Tracking progress of these kinds of skills or qualities is a real challenge. Many of the ways schools traditionally gather data on student progression are woefully inefficient. There are those who say we should not try. The argument goes that for something like our strand of “managing emotions” it is almost impossible to master. As we through our lives new and unfamiliar situations will arise that will take their emotional toll. Therefore one can never reach the “top” of this ladder.

This argument makes sense at a surface level but by accepting it we find ourselves returning to the “osmosis” problem. Just hoping that we kind of work out how to deal with stressful situations or emotionally challenging occurrences. It also betrays the advocate as someone who is thinking in terms of a “when it’s done, it’s done” model of education. No wonder really as our systems tend to lead towards a summative assessment that produces a final grade. If we think of the ladder in this way it is fatally flawed. The point is that this is not how it has been designed. If we can lose this baggage and hold firm to the belief that we never stop learning, and that new learning will almost always be built upon old then we start to open ourselves up to exciting possibilities.

The managing emotions ladder sets out a guide. It forces students and teachers to explore and utilise strategies. It promotes self reflection and continuous learning based upon that reflection. In other words it aims to provide a learner with a solid base from which to draw upon when those difficult and unfamiliar emotional challenges arise. It does not matter if this is when you are 14 or 40. By verbalising what personal development in managing one’s emotions (and it can be developed) looks like, we are much more likely to have success in cultivating these strategies in young people.

Athena is our bespoke portfolioing mechanism that allows students to build up a set of evidence and reflections documenting their personal skills journey against the ladders. The development of professional and reflective portfolios is becoming an increasingly important skill in industry and higher education, and it seems like an effective way of charting progress for some of these more fluid concepts.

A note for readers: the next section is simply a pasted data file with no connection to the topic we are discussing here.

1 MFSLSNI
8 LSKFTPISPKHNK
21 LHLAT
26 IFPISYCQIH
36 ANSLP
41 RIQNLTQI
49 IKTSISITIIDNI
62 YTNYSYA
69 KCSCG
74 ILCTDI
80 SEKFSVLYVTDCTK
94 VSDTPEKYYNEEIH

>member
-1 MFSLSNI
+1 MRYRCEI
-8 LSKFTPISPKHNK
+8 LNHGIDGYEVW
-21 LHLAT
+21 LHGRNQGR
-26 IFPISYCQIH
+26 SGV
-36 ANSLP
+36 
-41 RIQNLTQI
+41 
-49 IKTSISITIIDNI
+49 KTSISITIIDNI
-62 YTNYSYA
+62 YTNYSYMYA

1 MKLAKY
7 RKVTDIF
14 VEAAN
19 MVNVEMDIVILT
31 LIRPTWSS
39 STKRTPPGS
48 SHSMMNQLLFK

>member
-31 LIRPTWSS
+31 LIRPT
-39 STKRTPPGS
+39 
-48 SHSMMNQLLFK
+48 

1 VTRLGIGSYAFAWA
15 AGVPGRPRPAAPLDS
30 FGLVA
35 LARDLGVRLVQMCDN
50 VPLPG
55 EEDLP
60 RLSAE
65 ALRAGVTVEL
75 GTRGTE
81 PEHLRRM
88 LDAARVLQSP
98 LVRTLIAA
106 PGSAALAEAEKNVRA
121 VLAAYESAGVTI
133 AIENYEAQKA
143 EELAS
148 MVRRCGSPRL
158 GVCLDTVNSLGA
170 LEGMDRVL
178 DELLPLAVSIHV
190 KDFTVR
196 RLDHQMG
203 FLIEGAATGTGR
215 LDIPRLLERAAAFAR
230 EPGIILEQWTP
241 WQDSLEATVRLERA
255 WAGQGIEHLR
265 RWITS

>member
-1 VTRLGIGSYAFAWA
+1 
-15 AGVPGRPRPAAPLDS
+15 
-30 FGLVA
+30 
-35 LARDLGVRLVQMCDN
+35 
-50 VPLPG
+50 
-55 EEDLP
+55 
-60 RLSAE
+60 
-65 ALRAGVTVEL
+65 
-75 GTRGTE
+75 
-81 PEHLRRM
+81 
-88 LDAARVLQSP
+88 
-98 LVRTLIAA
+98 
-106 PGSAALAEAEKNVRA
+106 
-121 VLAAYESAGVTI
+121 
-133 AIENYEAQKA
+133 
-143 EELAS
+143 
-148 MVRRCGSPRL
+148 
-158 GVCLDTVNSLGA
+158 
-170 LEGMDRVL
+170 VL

The system is designed for iPad but also works well on a Macbook. Students upload evidence against steps on the ladders and, when ready, write or record a justification as to why they have achieved a step. Where the system is different to other portfolios is that their “application” is then sent to a peer who has been trained as an evaluator. The evaluator decides on whether the application has been successful or not and provides the applicant with detailed feedback and possible next steps. Students have ownership of a process that in itself promotes effective reflection and the development of critical evaluation. Teachers moderate and quality assure the process within the system.

Athena is currently in a trial phase involving 120 students and 20 teachers from across the full range of the school.

The Learner Skills, Ladders and Athena provide us with a “triple threat” set of tools to take on the challenge of developing these skills within our learners. We have set ourselves ambitious, challenging and necessary goals. We accept that the world is a changing and we accept that education needs to be aware, if not ahead, of these changes. If our students go out into this world without having the necessary foundations to be able to succeed in it we will have failed. Plain and simple.

Watch the video below for an overview of Athena.

This is GIS Learning Culture.

To download a copy of our iBook “Enjoy the Journey – Creating a Learning Culture at GIS” please click here. Kindly note that the link will only open from iOS device, provided the device has  iTunes U and iBook installed.